HOW IT WORKS: The therapy I found most dramatic and restorative is Sound Healing which is why I’ve spent the last 10 years demonstrating in a gentle yet persuasive way how these powerful vibrational applications operate and successfully correct unbalanced conditions in my patients. Using planetary tuning forks, Tibetan bowls, bells and drums, I apply their soothing and strengthening waveform signatures to impact the body similarly. They lower physical resistance and mental barriers educating the system to make this association effective in its activities throughout the day into sleep.

SUCCESSIVE IMPROVEMENTS: The effects are cumulative. The first session titled Original Child* sets you in the right direction/vibration to go about fulfilling it. Since a harmonized system needs discord to cause motion and progress, the initial installation will lose emphasis until a second session restores the memory of the interrupted activity advancing its proper condition. By the third session your physical state has rhythmically changed. Blind habits have greater difficulty suppressing upward tendencies of one’s nature.

Each session lasts an hour, and each session’s flow will gradually bring seemingly unconnected mental and physical aspects of daily events into harmonious synchronicity. Each individual according to their degree of tendency will activate capacities and powers distinctly their own.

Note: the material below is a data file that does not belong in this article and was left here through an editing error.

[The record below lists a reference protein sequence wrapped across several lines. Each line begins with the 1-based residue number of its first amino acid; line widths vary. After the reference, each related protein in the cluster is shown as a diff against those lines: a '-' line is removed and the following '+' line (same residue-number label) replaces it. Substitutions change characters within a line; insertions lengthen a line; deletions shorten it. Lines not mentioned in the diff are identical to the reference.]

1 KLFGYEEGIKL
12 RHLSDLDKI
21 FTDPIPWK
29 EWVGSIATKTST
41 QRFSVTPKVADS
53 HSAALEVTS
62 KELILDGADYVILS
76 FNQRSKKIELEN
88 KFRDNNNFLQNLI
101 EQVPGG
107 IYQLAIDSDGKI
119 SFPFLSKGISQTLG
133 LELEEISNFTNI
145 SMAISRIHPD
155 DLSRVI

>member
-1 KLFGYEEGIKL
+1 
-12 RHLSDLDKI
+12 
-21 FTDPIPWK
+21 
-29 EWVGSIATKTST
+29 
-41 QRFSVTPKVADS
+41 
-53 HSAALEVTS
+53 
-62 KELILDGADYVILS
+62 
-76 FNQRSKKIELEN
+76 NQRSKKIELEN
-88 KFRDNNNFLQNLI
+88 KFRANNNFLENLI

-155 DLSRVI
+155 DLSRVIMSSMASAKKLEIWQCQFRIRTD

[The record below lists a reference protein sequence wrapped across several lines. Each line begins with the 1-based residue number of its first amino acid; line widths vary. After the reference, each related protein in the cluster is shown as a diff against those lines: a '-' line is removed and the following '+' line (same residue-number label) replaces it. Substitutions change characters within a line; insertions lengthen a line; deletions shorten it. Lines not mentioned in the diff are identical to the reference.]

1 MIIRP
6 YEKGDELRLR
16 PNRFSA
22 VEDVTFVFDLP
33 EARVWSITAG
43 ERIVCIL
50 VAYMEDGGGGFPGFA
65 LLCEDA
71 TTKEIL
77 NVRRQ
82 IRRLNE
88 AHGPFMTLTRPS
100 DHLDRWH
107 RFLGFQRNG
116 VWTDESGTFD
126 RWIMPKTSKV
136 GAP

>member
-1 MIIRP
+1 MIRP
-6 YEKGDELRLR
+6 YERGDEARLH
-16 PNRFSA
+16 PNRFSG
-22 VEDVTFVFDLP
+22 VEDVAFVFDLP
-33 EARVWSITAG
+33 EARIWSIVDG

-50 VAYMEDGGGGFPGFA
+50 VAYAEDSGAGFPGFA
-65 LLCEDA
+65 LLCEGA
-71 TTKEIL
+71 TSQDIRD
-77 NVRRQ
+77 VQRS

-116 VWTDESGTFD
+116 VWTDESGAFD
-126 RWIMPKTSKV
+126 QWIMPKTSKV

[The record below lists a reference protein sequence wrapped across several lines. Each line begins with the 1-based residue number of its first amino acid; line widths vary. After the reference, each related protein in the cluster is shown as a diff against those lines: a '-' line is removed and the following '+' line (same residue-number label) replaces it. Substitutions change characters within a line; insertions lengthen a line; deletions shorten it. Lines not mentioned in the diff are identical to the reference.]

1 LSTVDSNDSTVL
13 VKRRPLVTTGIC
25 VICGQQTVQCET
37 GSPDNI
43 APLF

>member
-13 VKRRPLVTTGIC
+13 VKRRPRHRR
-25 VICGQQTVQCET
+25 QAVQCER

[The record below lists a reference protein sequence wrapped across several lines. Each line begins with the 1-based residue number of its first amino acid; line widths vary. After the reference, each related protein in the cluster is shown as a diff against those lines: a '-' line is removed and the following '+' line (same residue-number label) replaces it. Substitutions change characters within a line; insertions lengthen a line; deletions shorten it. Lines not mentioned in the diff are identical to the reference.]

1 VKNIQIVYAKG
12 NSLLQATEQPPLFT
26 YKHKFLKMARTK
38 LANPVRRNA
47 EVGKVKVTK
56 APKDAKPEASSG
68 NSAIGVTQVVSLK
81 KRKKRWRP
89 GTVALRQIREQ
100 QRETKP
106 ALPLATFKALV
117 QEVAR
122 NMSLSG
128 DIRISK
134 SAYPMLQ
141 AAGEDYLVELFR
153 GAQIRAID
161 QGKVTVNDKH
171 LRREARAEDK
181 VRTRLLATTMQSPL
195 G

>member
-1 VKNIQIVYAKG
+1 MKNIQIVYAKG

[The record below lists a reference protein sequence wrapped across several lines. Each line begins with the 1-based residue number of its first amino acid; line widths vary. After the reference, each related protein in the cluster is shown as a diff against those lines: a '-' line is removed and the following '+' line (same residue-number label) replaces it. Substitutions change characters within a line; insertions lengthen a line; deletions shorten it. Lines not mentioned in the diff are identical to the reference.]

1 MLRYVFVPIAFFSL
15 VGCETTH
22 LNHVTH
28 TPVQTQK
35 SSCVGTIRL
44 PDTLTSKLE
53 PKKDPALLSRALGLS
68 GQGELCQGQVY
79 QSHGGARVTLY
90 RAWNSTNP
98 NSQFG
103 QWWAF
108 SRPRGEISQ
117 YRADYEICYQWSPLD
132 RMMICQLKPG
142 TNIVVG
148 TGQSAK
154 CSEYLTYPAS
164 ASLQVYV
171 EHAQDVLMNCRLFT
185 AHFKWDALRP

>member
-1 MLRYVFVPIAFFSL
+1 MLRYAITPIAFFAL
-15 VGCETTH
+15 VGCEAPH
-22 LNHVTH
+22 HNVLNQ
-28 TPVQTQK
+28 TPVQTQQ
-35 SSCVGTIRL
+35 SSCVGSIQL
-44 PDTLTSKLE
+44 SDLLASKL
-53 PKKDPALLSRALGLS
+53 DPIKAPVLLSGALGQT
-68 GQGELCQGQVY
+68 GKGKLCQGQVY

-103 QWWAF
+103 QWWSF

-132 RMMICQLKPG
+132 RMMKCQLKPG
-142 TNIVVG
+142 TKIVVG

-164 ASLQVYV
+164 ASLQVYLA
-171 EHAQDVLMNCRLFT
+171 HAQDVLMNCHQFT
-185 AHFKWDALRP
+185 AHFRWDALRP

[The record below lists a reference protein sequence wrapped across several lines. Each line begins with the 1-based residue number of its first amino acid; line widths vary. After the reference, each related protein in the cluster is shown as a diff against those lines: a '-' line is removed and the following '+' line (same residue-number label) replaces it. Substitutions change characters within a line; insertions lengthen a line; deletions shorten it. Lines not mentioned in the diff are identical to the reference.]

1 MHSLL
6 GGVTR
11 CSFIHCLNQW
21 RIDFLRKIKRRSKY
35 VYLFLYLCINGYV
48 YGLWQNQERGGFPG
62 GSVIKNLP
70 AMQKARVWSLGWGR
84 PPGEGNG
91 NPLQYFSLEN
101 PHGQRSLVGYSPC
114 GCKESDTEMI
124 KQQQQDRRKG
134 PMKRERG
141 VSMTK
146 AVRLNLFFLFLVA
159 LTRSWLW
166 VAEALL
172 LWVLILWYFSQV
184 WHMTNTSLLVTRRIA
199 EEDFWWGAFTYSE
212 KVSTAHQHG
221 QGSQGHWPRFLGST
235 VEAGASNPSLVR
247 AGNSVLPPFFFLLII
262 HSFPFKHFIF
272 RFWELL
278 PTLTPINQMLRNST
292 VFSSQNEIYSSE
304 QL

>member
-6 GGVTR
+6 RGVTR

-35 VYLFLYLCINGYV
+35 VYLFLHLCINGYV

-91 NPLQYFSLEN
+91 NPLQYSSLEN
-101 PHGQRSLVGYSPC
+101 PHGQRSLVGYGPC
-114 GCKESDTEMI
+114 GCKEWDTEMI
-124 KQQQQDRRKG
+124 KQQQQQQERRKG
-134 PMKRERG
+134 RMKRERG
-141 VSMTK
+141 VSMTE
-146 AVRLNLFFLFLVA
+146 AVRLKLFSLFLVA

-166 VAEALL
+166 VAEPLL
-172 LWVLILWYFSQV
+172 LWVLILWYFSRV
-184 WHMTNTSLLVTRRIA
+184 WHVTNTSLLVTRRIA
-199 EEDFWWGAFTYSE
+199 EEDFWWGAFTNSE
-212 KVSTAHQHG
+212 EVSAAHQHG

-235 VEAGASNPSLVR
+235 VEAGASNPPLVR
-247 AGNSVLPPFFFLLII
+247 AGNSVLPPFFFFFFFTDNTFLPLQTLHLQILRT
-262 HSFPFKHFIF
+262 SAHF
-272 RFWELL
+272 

Date: Wednesday, February 24, 2010
Time: 7:00-8:00 p.m.
Location: Sintir [Restaurant] 424 E. 9th St. (near First Ave.) New York, NY 10009
See Map | Subway Directions

Minimum donation [tax deductible] $35.00 per person
Reservations to be paid in advance by check:
One World In Concert, Inc. 527 East 72nd Street, Suite 2A, New York, NY 10021

- or - click here to donate online at One World In

Seating is limited. Session is kept small and intimate.
Please RSVP ASAP! [Email: info(at)oneworldinconcert(dot)com]

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Wednesday, January 20, 2010

Mascot Musketears

The University of North Dakota staff and student raucous debate over the use of “fighting Sioux” as mascot name of its sports teams is akin to the oft-told folktale about the five blind men trying to lead the equally blind elephant out of the jungle…getting nowhere without outside help.